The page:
Muso is a global health organization founded in 2005 with a mission to “eliminate preventable deaths that are rooted in poverty.” It relies on CHWs to provide a “proactive” healthcare model, including door-to-door visits and in-home services for women and children in Mali. Muso partners with Medic Mobile, a nonprofit that specializes in mhealth technology, to deploy solutions designed to help increase the efficiency and effectiveness of CHWs.

The Muso team wrote that Medic Mobile provides solutions that support the work of CHWs working on child and maternal health, health outcomes, and universal coverage. Medic Mobile’s solutions for CHWs include an app for smartphones developed through a process of human-centered design.

“Rather than adding work or additional tasks for CHWs, the App is designed to make it easier for CHWs to do their core work of transforming health in their communities,” the team at Muso wrote. “This free, open-source tool has the potential to scale in Mali and globally because it helps CHWs solve some of the most difficult challenges they face in their jobs.”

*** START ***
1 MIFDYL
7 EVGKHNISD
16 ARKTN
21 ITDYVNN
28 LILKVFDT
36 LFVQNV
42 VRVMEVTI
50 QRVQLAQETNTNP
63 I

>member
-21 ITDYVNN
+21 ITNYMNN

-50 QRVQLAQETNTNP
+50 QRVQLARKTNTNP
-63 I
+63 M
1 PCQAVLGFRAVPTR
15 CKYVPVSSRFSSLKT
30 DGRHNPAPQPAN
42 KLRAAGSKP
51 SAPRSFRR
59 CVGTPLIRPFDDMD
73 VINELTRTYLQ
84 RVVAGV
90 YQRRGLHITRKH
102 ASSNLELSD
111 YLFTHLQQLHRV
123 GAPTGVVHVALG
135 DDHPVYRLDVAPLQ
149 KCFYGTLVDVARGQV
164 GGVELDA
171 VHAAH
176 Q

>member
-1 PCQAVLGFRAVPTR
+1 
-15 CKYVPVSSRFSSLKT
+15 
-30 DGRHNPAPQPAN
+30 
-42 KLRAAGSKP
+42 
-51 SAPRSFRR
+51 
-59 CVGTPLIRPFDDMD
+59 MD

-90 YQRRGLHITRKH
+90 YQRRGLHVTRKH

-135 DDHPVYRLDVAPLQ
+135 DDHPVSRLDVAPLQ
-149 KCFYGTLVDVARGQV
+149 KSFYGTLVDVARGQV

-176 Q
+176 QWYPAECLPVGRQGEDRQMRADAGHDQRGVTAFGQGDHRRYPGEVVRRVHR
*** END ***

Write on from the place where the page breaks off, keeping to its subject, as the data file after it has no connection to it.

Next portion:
Muso explained that the app helps CHWs efficiently collect and report data and manage patient panels and tasks, ultimately allowing health workers to organize large numbers of patients while tracking care for a wide variety of health conditions across groups. The Malian Ministry of Health is currently partnering with Muso to evaluate the feasibility of scaling such low-cost technologies nationally.

Muso is also working with Medic Mobile to develop a new tool for its 360 Supervision Model, an initiative for mentoring CHWs and improving efficiency and quality of care. The CHW Dashboard - an internet-based platform for analyzing data - will support supervisors as they provide CHWs with individualized feedback on their performance.